On Thu, 7 Aug 2003, Yaroslav Mazurak wrote:

> scott.marlowe wrote:
> > On Thu, 7 Aug 2003, Yaroslav Mazurak wrote:
> >>Shridhar Daithankar wrote:
> > That's a nice theory, but it doesn't work out that way.  About every two 
> > months someone shows up wanting postgresql to use all the memory in their 
> > box for caching and we wind up explaining that the kernel is better at 
> > caching than postgresql is, and how it's better not to push the usage of 
> > the memory right up to the limit.
>       I'm reading this mailing list just few days. :)))

We all get started somewhere.  Glad to have you on the list.

> > The reason you don't want to use every bit for postgresql is that, if you 
> > use add load after that you may make the machine start to swap out and 
> > slow down considerably.
>       What kind of load? PostgreSQL or another? I say that for this PC 
> primary task and critical goal is DBMS and it's performance.

Just Postgresql.  Imagine that you set up the machine with 64 Meg sort_mem 
setting, and it has only two or three users right now.  If the number of 
users jumps up to 16 or 32, then it's quite possible that all those 
connections can each spawn a sort or two, and if they are large sorts, 
then poof, all your memory is gone and your box is swapping out like mad.

> > My guess is that this is exactly what's happening to you, you're using so 
> > much memory that the machine is running out and slowing down.
> > Drop shared_buffers to 1000 to 4000, sort_mem to 8192 and start over from 
> > there.  Then, increase them each one at a time until there's no increase 
> > in speed, or stop if it starts getting slower and back off.
> > bigger is NOT always better.
>       Let I want to use all available RAM with PostgreSQL.
>       Without executing query (PostgreSQL is running) top say now:
> Mem: 71M Active, 23M Inact, 72M Wired, 436K Cache, 48M Buf, 208M Free
> Swap: 368M Total, 2852K Used, 366M Free
>       It's right that I can figure that I can use 384M (total RAM) - 72M 
> (wired) - 48M (buf) = 264M for PostgreSQL.
>       Hence, if I set effective_cache_size to 24M (3072 8K blocks), 
> reasonable value (less than 240M, say 48M) for sort_mem, some value for 
> shared_buffers (i.e. 24M, or 6144 4K blocks (FreeBSD), or 3072 8K blocks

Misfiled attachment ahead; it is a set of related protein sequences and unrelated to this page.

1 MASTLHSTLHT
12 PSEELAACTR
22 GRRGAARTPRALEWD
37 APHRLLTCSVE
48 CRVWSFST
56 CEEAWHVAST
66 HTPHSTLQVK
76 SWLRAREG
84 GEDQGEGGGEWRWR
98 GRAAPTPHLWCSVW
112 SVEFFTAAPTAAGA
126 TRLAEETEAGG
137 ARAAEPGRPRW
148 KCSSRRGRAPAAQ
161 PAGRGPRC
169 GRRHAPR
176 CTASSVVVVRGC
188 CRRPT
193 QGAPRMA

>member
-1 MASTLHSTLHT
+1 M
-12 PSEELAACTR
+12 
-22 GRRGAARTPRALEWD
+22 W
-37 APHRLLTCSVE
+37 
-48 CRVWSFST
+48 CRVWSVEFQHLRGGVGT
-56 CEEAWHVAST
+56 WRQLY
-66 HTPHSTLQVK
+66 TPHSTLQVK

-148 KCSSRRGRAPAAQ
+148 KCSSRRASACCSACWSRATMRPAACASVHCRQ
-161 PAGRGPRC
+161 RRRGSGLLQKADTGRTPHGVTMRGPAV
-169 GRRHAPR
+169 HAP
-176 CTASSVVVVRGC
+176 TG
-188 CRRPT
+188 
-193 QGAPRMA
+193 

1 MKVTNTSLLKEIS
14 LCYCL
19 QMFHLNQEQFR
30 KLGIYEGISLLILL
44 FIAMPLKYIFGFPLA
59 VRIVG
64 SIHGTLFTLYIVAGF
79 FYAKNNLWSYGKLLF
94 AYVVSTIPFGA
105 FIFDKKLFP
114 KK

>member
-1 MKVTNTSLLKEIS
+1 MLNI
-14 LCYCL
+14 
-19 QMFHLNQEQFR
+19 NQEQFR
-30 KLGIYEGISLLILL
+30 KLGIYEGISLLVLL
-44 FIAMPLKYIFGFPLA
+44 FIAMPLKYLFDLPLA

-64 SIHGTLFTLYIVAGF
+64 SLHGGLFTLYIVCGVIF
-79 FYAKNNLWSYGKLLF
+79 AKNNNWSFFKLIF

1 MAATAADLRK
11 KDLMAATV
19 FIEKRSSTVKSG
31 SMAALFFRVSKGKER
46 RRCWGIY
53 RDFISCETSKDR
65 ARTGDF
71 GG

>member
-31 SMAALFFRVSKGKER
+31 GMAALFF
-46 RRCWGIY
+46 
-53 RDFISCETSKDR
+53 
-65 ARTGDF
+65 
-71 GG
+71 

> (PostgreSQL)), and rest of RAM 264M (total free with OS cache) - 24M 
> (reserved for OS cache) - 48M (sort) - 24M (shared) = 168M PostgreSQL 
> allocate dynamically by himself?

It's important to understand that effective_cache_size is simply a number 
that tells the query planner about how big the kernel cache is for 

Note that in your top output, it shows 48 M buffer, and 208M free, and 
436k cache.  Adding those up comes to about 256 Megs of available cache to 
the OS.

But that's assuming postgresql isn't gonna use some of that for sorts or 
buffers, so assuming some of the memory will get used for that, then it's 
likely that effective_cache_size will really be about 100 to 150 Meg.

Like someone else said, you set effective cache size last.  First set 
buffers to a few thousand (1000 to 5000 is usually a good number) and set 
sort_mem to 8 to 32 meg to start, and adjust it as you test the database 
under parallel load.  Then, take the numbers you get for free/buffer/cache 
from top to figure out effective_cache_size.

Again, I'll repeat what I said in an earlier post on this, the size of 
buffers and effective_cache_size are set in POSTGRESQL blocks.  i.e. your 
kernel page block size is meaningless here.  If you have 100 Meg left 
over, then you need to do the math as:





12800 (8k blocks.)

Reading your other response I got the feeling you may have been under the 
impression that this is set in OS blocks, so I just wanted to make sure it 
was clear it's not.

---------------------------(end of broadcast)---------------------------
TIP 3: if posting/reading through Usenet, please send an appropriate
      subscribe-nomail command to [EMAIL PROTECTED] so that your
      message can get through to the mailing list cleanly

Reply via email to